- ship broking and forward freight agreement (FFA) trading (previously covered under the FFA scheme); and
- qualifying corporate services, which includes shipping related corporate services (for example human resources services or legal services) rendered by applicant entities to a related party in which the applicant entity has at least a 25 per cent shareholding.
Applications will again be assessed on an entity’s track record, whether it has a demonstrable business plan and whether the entity has a commitment to expanding their ancillary shipping operations in Singapore in the future. Singapore tax benefits received under the MSI-SSS Award will be subject to a 5-year non-renewable period and the operation of the category has a sunset date of 31 May 2016.
Future of the MSI scheme
It is clear from the Singapore Government’s adoption of the MSI scheme and the resulting restructuring/simplification of the maritime tax incentives that the Government remains dedicated to cementing Singapore’s status as a global leader in the shipping and maritime industry.
The introduction of the automatic withholding tax exemption on qualifying foreign loans (for both Singapore and foreign-flagged ships) is clearly an advantage of the new scheme and will hopefully encourage more international shipping companies to own/manage their ships from Singapore. Singapore also has other attributes which make it attractive as a location for shipping companies, such as its network of double tax agreements.
However, by reducing the guaranteed period for tax exemption/concession for many of the categories to a 5-year non-renewable period and by introducing sunset clauses applicable to all three categories of tax incentives under the MSI Scheme, there is an inherent risk that the scheme will appear less attractive to both local and foreign operators in the long term - particularly to those owners/operators who are required to operate foreign-flagged ships, for example to meet cabotage rules in a number of jurisdictions in the region, including India and Indonesia.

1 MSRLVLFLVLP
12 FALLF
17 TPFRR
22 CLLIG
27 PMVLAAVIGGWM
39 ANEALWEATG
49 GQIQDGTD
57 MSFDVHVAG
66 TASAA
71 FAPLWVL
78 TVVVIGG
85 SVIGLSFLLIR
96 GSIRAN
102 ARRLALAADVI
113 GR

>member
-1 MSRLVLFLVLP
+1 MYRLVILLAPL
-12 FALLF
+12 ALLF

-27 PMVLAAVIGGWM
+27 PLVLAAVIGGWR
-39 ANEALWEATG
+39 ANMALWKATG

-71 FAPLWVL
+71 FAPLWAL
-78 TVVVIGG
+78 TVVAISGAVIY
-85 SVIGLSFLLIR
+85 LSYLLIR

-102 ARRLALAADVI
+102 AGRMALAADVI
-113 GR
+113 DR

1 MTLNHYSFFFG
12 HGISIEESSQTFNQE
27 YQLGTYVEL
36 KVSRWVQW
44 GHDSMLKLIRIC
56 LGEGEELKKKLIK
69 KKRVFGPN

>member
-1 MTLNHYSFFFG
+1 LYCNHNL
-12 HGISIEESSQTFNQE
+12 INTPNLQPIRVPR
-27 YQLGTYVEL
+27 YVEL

As such, whilst the new scheme streamlines the existing rules, and introduces certain tax enhancements to the existing arrangements, the changes also introduce a degree of uncertainty over the duration of the tax incentives (and the MSI scheme itself), which may be viewed negatively by international shipping companies thinking of using Singapore as a base for their shipping operations in the long-term. The full impact of the MSI scheme on the Singapore maritime industry may therefore only become fully apparent over time.
In all cases, shipping companies proposing to establish in Singapore are recommended to discuss their proposals with the MPA to establish the way in which the new incentives will operate in the context of their business proposal.
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Legal advice privilege
Authors Angela Savin, Leyla Kattan
It is settled law in the UK that legal advice given by lawyers is covered by legal advice privilege (LAP). This gives a party the right to prevent third parties and the courts from having sight of the relevant material. It has been described by the courts as a fundamental human right that is essential to the administration of justice - a person should be able to obtain skilled advice about the law knowing that his discussions and the advice he receives will not be disclosed without his consent. It is well established that the right to claim LAP is exercisable in response to a request or demand for information pursuant to investigatory powers and therefore that it is not confined to litigation. Materials produced in contemplation of or as part of litigation enjoy separate protection.
Recently, in the tax sphere, the scope of legal advice privilege has been challenged. In this second article on tax disputes, we look at an attempt to extend the scope of legal advice privilege.
Some non-lawyers such as other tax advisers argue that LAP should be extended to cover legal advice given by them. In particular, they argue that in giving tax advice, there is no difference between what they do and what lawyers do. Given the large number of non-lawyers who give tax advice, it is argued that their clients are entitled to the fundamental human right of LAP - which should not only be available if lawyers are instructed.